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Retracted publications in the drug literature.

Authors
  • Samp, Jennifer C1
  • Schumock, Glen T
  • Pickard, A Simon
  • 1 Center for Pharmacoeconomic Research, Department of Pharmacy Practice, College of Pharmacy, University of Illinois at Chicago, Chicago, Illinois, USA.
Type
Published Article
Journal
Pharmacotherapy
Publication Date
Jul 01, 2012
Volume
32
Issue
7
Pages
586–595
Identifiers
DOI: 10.1002/j.1875-9114.2012.01100.x
PMID: 22581659
Source
Medline
License
Unknown

Abstract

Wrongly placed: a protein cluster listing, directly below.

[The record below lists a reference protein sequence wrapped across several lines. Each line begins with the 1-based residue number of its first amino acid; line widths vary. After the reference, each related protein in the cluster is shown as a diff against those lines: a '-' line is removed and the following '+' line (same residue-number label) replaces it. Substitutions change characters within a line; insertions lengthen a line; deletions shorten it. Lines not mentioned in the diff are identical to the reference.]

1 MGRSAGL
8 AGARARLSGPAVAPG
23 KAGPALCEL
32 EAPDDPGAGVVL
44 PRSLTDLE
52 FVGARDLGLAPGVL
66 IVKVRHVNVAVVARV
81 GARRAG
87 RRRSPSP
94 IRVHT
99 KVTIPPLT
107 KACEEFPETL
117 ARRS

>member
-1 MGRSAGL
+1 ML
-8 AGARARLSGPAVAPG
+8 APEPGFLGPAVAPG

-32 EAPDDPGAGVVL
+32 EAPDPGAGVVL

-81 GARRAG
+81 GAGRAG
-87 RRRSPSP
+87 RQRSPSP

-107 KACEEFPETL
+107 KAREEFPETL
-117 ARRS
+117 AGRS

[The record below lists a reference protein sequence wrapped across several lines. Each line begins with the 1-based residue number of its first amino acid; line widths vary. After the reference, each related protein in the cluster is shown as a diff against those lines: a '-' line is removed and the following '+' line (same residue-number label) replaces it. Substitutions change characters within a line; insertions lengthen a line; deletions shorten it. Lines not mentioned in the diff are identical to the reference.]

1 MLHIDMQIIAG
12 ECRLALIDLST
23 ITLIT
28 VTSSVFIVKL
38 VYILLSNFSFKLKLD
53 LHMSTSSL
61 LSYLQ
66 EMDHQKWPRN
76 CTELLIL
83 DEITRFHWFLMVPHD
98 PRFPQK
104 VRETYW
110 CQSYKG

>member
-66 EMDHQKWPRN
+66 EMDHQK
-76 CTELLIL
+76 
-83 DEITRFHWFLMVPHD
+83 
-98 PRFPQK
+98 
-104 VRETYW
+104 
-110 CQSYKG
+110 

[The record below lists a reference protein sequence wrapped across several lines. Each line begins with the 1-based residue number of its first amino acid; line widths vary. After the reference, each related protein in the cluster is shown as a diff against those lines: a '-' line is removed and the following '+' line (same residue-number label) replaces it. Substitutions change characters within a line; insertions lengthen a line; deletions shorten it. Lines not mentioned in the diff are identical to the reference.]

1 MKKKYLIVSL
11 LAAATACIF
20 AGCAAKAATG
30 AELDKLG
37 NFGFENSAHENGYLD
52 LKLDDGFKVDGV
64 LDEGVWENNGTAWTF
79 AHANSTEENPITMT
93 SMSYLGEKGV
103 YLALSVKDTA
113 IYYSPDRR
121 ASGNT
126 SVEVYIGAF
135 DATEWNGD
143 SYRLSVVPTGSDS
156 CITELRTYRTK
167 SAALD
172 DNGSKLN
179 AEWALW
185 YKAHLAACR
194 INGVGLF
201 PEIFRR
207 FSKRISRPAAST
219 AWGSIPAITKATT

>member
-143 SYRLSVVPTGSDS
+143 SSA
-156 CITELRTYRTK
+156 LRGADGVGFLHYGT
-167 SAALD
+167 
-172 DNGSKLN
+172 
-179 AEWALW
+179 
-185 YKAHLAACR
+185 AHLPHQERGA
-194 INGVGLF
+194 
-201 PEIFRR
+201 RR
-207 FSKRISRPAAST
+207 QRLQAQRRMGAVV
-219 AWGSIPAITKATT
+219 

Recent studies have suggested an increase in the number of retracted scientific publications. It is unclear how broadly the issue of misleading and fraudulent publications pertains to retractions of drug therapy studies. Therefore, we sought to determine the trends and factors associated with retracted publications in drug therapy literature. A PubMed search was conducted to identify retracted drug therapy articles published from 2000-2011. Articles were grouped according to reason for retraction, which was classified as scientific misconduct or error. Scientific misconduct was further divided into data fabrication, data falsification, questions of data veracity, unethical author conduct, and plagiarism. Error was defined as duplicate publication, scientific mistake, journal error, or unstated reasons. Additional data were extracted from the retracted articles, including type of article, funding source, author information, therapeutic area, and retraction issue. A total of 742 retractions were identified from 2000-2011 in the general biomedical literature, and 102 drug studies met our inclusion criteria. Of these, 73 articles (72%) were retracted for a reason classified as scientific misconduct, whereas 29 articles (28%) were retracted for error. Among the 73 articles classified as scientific misconduct, those classified as unethical author conduct (32 articles [44%]) and data fabrication (24 articles [33%]) constituted the majority. The median time from publication of the original article to retraction was 31 months (range 1-130). Fifty percent of retracted articles did not state a funding source, whereas pharmaceutical manufacturer funding accounted for only 13 articles (13%) analyzed. Many retractions were due to repeat offenses by a small number of authors, with nearly 40% of the retracted studies associated with two individuals. We found that a greater proportion of drug therapy articles were retracted for reasons of misconduct and fraud compared with other biomedical studies. It is important for health care practitioners to monitor the literature for retractions so that recommendations for drug therapy and patient management may be modified accordingly.

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